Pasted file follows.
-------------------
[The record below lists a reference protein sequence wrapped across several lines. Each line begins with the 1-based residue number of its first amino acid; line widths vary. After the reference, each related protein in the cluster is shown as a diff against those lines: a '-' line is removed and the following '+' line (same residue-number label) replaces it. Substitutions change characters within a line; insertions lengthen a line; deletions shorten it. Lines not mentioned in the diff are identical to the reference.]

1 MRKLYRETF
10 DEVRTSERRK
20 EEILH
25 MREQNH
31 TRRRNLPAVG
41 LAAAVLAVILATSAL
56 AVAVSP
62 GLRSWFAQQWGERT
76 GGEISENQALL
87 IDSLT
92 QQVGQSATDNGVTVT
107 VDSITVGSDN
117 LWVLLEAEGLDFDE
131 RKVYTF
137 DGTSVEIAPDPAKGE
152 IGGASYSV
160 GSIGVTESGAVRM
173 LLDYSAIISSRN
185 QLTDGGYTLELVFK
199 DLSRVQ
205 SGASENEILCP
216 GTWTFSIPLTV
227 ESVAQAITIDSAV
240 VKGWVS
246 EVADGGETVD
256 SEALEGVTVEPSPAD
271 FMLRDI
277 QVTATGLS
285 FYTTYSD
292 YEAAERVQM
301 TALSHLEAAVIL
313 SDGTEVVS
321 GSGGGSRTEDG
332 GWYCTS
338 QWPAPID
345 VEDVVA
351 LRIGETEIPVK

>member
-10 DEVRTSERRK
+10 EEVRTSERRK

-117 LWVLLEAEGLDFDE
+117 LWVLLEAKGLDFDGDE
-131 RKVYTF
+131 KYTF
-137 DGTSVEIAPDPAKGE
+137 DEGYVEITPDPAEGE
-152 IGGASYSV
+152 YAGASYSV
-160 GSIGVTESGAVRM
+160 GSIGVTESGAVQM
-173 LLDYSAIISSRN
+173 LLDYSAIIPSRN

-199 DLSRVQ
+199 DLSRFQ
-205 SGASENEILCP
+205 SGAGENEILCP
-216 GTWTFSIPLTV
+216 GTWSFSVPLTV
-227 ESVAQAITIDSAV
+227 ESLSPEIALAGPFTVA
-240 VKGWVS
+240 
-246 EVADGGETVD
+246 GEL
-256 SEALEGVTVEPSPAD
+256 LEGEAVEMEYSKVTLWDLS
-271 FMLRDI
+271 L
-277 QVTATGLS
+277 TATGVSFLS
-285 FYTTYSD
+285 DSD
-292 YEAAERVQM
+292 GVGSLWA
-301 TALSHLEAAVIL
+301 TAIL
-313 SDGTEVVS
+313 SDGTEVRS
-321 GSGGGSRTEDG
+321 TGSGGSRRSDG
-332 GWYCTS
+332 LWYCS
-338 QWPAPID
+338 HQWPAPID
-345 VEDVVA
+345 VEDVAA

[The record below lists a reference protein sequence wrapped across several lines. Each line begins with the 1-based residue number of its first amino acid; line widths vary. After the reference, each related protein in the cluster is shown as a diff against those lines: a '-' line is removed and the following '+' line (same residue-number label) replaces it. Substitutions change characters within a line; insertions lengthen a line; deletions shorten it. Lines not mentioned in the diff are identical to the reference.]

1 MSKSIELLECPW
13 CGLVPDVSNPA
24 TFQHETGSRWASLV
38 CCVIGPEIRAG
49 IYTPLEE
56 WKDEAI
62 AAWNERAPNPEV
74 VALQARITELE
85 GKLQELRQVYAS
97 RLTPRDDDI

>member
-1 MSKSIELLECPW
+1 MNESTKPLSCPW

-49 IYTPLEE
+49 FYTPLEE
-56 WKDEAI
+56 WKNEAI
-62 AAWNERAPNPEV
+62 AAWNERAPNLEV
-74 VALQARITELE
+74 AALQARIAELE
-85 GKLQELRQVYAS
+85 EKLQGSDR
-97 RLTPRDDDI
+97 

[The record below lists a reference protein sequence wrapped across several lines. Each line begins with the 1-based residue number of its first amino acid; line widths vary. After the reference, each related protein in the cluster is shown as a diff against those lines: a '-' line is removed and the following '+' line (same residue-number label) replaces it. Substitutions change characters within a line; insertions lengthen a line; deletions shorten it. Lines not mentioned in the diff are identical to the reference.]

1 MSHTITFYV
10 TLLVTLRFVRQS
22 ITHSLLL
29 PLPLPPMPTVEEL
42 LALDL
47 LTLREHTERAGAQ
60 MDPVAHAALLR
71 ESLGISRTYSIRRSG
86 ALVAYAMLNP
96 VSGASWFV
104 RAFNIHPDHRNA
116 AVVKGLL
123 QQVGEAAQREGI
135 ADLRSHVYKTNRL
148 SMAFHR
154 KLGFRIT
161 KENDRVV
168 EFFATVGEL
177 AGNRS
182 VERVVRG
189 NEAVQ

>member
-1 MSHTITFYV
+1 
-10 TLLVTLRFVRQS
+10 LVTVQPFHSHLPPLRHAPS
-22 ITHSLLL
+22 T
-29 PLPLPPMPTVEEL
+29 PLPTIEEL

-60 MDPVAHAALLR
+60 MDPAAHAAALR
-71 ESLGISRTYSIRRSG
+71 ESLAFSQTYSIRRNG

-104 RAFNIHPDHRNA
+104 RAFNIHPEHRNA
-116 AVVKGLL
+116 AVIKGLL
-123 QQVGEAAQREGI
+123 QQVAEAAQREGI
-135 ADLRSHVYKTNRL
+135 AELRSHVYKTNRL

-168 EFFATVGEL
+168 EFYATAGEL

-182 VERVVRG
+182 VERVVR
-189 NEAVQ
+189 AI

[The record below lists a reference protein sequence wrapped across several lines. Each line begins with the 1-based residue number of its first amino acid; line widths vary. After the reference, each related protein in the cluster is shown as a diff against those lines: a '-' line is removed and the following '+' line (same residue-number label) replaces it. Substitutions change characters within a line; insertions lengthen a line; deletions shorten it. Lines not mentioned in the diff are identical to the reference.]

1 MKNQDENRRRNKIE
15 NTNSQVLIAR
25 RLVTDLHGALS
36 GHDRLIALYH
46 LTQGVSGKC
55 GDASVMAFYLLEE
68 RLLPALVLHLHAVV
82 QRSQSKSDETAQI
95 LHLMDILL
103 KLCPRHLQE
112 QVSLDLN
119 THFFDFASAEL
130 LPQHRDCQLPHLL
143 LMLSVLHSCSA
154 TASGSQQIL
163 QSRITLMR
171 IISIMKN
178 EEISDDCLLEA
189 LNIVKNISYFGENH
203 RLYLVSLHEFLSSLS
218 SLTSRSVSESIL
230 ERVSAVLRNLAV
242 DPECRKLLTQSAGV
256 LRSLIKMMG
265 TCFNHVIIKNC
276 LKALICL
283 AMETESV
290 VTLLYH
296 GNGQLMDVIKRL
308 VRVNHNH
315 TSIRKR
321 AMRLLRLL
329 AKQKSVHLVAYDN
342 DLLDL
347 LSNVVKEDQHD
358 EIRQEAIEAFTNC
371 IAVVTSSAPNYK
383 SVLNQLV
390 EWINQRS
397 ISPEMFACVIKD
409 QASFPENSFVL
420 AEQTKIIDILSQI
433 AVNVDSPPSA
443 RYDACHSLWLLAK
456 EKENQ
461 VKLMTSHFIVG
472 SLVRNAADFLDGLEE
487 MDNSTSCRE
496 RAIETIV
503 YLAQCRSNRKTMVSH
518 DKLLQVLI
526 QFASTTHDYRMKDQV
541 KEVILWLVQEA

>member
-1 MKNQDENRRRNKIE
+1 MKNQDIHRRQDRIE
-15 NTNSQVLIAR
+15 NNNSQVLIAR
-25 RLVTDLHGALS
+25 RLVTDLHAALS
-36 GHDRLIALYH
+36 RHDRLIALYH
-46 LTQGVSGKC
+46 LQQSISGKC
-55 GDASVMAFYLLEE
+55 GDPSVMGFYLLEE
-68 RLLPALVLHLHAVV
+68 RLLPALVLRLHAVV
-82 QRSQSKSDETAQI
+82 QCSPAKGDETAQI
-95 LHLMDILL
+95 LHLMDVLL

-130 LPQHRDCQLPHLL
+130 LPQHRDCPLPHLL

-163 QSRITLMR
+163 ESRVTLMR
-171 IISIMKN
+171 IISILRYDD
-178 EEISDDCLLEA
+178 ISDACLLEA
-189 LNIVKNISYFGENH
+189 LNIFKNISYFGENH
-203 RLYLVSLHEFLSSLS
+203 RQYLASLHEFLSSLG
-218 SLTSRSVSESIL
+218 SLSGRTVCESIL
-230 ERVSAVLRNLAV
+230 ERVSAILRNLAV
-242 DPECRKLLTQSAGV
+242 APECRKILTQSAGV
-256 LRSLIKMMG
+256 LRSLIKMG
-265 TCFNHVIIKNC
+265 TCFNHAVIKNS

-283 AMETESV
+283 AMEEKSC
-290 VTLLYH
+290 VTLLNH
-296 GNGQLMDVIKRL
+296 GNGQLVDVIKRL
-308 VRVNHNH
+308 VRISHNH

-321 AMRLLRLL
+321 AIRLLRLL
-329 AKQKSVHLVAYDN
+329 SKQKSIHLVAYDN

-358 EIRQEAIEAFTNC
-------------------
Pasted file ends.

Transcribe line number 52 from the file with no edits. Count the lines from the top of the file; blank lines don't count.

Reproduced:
-173 LLDYSAIISSRN